Developing Domestic Demand

An interesting analysis from Andy Xie today, focusing on one of the ways China can begin to re-establish new sources of economic growth. In this case, solar power.

I don't know if Andy's positivity on solar power is supported by current technology, but given the long-term benefits, this is an excellent idea. However, there are some important considerations.

First off is the acknowledgement of labor conditions in solar panel plants. Forced labor in implicated in these industries in China. It is no accident that the plants are located in Xinjiang. The near-enslavement of the Uighur people in Xinjiang is a stain on Xi Jinping's legacy and a constant issue in international tensions.

China suffers under numerous trade sanctions because of its insistence on continuing this reprehensible practice. Ultimately I hope the price in terms of sanctions will continue to rise until the government finally ends its campaign against these minorities, which has gone on in earnest now for a decade.

However that is another post, for now we can say that the labor force to drive this growth that Andy envisions is not stable nor scalable, at least not at present labor costs.

Labor conditions in these solar panel factories is also a huge concern. If workers are going to spend the next decade modernizing China, it'd be nice if they got, say, pensions, and healthcare.

There's some good analysis on this issue in this article from SCMP. Supporting migrant labor is definitely a good way to boost domestic demand, and supporting migrant labor means labor law reform.

So Andy doesn't really explain how that is going to work, but that's a much bigger issue in Chinese society today. The labor law is precisely where we should start in modernizing China, but that won't happen soon, if at all.

Another related issue is connecting up the nationwide grid, so that inefficiencies can be reduced. This piece by the China Project goes through some of the difficulties, and, interestingly, echos Andy by advocating for industrial-sized plants in the northwest region.

I'm struck by the decision, criticized by the China Project, of building solar in less efficient areas of the country. After the revolution, the government focused on localized resources, if for no other reason than a national highway grid didn't exist. Prioritizing localized energy resources has sense to it, and if they are redundant in a vast grid can have real value. Energy produced elsewhere always will contain a cost of movement and a doubt about transmission. Bloomberg also has a good run-down of the system. In many cases, it could well be a case of the government mandating to local government or industry to get those panels up there, and so they do so in the cheapest way, meaning they'll have poor efficiency. That's often how government mandates work, the result will be bare minimum.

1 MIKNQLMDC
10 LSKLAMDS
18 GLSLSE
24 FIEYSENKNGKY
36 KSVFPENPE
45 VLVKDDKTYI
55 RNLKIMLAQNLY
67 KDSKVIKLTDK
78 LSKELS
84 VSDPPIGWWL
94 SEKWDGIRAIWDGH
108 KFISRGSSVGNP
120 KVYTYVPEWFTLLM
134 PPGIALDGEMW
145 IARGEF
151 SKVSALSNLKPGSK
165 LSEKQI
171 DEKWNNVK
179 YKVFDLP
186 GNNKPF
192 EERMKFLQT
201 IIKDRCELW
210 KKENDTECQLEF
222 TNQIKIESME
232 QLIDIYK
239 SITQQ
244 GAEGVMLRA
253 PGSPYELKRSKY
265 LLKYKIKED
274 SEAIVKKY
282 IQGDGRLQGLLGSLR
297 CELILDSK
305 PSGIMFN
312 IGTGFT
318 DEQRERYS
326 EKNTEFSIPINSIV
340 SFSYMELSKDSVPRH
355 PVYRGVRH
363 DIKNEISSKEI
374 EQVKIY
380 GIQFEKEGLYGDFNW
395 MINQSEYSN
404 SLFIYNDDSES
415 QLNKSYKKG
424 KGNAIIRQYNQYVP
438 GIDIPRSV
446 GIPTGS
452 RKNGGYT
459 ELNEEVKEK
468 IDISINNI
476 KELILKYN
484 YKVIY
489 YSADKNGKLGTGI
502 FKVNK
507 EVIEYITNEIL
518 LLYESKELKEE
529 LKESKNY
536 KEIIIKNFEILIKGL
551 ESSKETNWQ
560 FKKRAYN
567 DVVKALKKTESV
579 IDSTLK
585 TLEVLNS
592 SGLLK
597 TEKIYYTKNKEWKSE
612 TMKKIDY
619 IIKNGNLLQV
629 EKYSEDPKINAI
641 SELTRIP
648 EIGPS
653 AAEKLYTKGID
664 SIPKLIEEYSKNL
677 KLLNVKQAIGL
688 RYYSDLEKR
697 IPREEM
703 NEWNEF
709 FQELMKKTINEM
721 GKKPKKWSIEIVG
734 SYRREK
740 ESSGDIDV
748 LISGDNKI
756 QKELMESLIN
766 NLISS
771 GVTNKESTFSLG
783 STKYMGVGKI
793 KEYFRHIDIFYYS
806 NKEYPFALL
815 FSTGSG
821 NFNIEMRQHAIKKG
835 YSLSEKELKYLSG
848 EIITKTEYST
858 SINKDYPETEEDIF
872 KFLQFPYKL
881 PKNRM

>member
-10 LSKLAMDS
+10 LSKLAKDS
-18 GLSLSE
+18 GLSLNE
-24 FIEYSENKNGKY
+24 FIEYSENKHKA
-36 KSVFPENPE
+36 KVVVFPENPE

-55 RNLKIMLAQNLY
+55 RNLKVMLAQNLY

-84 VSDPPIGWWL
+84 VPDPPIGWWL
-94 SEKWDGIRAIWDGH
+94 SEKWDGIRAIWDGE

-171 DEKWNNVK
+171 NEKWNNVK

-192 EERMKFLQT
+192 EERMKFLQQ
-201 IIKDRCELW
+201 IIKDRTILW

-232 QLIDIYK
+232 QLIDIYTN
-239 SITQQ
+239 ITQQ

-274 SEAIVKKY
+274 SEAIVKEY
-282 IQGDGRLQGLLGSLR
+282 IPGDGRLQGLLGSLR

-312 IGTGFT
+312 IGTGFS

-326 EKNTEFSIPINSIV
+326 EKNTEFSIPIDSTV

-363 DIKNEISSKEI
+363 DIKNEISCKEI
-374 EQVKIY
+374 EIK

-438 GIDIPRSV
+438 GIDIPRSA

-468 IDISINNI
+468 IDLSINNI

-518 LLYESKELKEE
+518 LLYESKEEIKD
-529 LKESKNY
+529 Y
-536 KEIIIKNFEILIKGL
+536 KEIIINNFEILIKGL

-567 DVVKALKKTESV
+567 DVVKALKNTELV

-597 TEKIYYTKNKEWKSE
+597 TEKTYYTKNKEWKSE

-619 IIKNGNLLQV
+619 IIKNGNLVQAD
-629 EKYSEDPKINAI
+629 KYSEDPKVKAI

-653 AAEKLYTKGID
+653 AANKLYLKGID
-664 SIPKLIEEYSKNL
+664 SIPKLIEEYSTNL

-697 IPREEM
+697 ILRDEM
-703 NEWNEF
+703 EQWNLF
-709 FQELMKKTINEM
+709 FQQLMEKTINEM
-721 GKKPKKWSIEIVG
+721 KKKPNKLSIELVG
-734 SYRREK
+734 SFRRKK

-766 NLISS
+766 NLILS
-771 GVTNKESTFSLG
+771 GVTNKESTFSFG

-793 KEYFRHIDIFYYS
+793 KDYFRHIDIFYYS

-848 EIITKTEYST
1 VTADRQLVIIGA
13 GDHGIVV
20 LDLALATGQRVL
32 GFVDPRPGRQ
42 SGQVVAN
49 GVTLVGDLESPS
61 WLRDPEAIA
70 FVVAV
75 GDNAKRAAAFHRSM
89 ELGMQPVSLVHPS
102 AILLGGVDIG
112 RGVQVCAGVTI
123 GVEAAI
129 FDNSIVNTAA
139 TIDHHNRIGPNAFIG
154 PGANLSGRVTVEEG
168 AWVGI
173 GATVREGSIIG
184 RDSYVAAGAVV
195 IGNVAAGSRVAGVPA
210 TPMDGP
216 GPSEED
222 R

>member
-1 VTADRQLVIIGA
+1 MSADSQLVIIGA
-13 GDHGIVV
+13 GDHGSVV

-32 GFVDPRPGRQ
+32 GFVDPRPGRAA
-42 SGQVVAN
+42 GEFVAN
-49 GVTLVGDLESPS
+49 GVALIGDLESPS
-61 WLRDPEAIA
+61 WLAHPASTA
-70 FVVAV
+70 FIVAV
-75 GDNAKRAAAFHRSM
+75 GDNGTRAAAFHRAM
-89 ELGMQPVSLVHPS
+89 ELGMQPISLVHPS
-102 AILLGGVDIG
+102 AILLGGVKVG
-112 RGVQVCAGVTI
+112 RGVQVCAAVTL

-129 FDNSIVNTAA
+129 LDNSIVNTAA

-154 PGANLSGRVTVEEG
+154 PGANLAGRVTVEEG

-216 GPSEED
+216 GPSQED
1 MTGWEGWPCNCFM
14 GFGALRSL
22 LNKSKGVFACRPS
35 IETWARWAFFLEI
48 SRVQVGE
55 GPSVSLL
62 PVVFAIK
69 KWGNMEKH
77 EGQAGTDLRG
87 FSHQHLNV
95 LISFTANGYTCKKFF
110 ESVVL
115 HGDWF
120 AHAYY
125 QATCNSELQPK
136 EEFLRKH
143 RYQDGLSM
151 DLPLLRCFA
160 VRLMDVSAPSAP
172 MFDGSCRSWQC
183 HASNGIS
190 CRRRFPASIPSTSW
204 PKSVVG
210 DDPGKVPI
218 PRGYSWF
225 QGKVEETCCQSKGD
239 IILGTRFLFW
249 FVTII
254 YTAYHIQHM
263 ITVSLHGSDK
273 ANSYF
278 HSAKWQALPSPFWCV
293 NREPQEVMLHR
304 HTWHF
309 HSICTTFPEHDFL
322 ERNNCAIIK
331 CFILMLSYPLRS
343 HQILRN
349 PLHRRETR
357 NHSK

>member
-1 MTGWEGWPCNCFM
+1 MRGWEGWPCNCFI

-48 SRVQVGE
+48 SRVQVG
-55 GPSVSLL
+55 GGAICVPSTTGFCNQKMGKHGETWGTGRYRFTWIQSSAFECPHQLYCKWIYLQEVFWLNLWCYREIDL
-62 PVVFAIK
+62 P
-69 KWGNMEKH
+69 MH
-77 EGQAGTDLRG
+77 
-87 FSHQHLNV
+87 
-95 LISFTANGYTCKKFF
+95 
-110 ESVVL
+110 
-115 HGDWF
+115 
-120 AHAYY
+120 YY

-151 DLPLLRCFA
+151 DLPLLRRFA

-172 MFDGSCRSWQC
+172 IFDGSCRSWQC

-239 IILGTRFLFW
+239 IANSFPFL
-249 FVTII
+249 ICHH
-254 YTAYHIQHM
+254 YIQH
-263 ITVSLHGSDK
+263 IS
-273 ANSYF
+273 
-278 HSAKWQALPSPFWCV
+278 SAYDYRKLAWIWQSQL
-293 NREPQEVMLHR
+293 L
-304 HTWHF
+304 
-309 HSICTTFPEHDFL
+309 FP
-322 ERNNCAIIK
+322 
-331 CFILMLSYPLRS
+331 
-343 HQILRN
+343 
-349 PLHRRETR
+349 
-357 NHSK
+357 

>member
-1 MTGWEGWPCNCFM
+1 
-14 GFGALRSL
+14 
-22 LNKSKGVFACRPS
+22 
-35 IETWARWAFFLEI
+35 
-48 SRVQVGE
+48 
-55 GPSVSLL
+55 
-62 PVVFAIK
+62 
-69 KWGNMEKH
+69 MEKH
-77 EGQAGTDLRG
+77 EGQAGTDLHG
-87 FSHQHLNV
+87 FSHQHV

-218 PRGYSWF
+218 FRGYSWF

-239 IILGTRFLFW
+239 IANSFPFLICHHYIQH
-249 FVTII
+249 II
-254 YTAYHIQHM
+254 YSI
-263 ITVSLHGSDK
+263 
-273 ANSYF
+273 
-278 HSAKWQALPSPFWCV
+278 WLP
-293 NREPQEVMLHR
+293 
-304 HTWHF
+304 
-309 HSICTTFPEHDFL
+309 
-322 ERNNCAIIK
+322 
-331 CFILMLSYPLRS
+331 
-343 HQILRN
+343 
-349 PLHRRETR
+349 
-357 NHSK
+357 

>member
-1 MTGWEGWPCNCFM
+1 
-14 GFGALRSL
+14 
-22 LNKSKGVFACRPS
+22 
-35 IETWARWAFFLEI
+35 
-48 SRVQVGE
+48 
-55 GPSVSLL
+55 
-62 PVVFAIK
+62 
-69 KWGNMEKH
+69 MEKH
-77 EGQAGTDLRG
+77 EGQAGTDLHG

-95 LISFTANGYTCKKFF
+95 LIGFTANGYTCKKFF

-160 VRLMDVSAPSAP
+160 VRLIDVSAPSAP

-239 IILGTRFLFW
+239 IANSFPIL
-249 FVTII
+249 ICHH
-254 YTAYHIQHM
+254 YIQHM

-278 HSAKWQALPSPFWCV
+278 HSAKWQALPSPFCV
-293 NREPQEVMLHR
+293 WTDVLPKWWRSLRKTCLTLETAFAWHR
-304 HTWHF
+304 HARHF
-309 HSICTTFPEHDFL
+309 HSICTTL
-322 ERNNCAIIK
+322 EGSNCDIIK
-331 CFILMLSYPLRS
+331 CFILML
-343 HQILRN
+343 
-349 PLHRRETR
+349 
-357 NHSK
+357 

We will also have a mix of local interests, and the bare minimum analysis of efficiency. Unlike the US, which subsidizes private entities as they try to maximize the gains of their monetary investment, in China it will be a system where builders have to get something up on the roofs of the buildings. Not based on efficiency but based on roof space. No output requirement, only a physically-present requirement. They might get free units, or discounts, but they also might not. That is a very inefficient and wasteful method.

Because the essence of this is that electricity needs to be cheap if China is going to move forward, and if these government investments are to have value. In order to drive out coal, to support the EV industry, and to reduce household costs, electricity needs to be inexpensive. People will switch to electricity for most things if it is the cheapest option, and I can say only if it is the cheapest option.

Less efficient solar generation is potentially a problem if it leads to higher prices. In an environment with ample production, then these less efficient installations can still very valuable. But the scheme only works, as Andy emphasizes, if China goes big on solar.